10 Things to Consider Before Raising Cornish Cross Broilers

Several young Cornish Cross chickens in their coop.

Are you considering raising Cornish Cross broilers? In this article I'll tell you about Cornish Rock Cross meat birds and offer some things you should consider before you decide to buy some broiler chicks to raise for your own freezer.

Should you raise Cornish Cross chickens for meat?

If the desire to be more self-sufficient has you thinking about raising broiler chickens, you're not alone.

Raising chickens for meat has become quite popular in the past year or two, and hatcheries have had trouble keeping up with the demand for these meat birds.

We've raised chickens for meat before, both Rhode Island red chickens - which are a dual-purpose breed for both the table and for egg-laying - and Cornish Cross chickens, a breed developed especially for the freezer.

You can read my comparison of raising Cornish Cross chicks and heritage breeds here.

This post may contain affiliate links, which means if you click on a link and make a purchase I might earn a small commission, but it doesn't affect the price you pay. Read my disclosure here for more info.

If you ultimately decide against raising this type of bred-for-the-freezer birds, I have some alternative suggestions at the end of this post.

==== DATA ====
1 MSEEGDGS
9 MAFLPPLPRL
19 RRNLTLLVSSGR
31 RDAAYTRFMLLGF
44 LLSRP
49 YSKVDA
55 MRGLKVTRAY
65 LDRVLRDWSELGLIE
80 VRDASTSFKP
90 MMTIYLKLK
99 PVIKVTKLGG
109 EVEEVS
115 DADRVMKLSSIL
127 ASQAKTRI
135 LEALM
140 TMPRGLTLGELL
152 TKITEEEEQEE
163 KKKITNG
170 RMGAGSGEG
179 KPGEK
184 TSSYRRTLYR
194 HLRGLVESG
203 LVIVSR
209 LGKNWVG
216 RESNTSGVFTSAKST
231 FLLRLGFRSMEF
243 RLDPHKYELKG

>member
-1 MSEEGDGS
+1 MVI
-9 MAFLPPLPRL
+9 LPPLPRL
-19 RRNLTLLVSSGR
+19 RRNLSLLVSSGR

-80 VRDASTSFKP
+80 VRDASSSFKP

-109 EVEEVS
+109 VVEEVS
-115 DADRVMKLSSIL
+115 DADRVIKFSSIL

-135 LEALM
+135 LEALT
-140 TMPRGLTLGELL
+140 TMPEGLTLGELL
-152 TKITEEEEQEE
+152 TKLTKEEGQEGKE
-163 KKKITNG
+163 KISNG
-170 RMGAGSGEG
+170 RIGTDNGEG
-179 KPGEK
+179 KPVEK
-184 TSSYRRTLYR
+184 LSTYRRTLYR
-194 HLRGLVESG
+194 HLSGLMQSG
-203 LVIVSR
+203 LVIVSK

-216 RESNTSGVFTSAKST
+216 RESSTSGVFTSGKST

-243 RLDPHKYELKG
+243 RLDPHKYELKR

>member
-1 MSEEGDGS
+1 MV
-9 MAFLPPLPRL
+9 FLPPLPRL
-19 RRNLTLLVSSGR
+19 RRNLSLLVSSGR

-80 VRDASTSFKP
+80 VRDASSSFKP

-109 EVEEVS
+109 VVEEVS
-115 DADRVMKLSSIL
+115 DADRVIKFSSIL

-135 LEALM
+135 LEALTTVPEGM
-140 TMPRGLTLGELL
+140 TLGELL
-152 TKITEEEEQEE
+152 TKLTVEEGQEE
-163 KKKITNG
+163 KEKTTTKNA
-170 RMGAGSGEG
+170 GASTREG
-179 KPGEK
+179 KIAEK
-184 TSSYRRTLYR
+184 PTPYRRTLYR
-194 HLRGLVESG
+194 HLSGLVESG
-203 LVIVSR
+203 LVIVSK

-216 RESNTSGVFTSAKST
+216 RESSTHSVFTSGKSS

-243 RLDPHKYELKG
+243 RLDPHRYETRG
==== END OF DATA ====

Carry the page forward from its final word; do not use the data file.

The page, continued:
What to consider before raising Cornish cross chickens

Day-old Cornish Cross chicks are balls of yellow fluff in the brooder lined with wood shavings.

1. Where will you buy your chicks? 

Will you buy them from the feed store or will you order your chicks from a hatchery?

By the way, Cornish Cross are usually sold as "straight run," which means they aren't separated by gender. Because they are ready for the freezer so quickly, it really doesn't matter whether they are pullets or cockerels. 

Young Cornish Cross chicks gathered around their metal feeder.
Not a dead chick! Simply stretched out to stay cool.

2. Who will butcher your chickens?

Cornish Cross broiler chickens are extremely fast-growing - and I do mean fast!

In just 8-10 weeks they'll be ready to butcher. I know that seems impossible when you look at those tiny yellow chicks, but it really is true.

And eventually your meat chickens will need to be butchered. So what's your plan? Will you take them to a processor, have a friend do it, or butcher them yourself? You should make this decision ahead of time.

Before you buy your chicks, ask around to see if there is a processor in your area, and if so, call and make an appointment as soon as you get your chicks

You can't just show up at the processor's door without an appointment. In fact, you'll probably need to make that appointment several weeks in advance.

You'll probably need to make two trips to the processor - one to drop off your chickens and another to pick them up when they're ready.

When you call, ask how much it will cost to process your chickens. You can choose whether to have them halved or quartered, or left whole, or cut into pieces. Each cut adds more to the price.

You might need to pay for ice. You will also pay for the bags. Ask about all charges when you call.

How will you transport your broilers to the processor, if you plan to use one? A few birds can be moved in a large dog crate, but if you have fifty birds, how will you transport them?

If you're in central/eastern Oklahoma, we highly recommend

3. If you plan to butcher them yourself, what equipment will you need?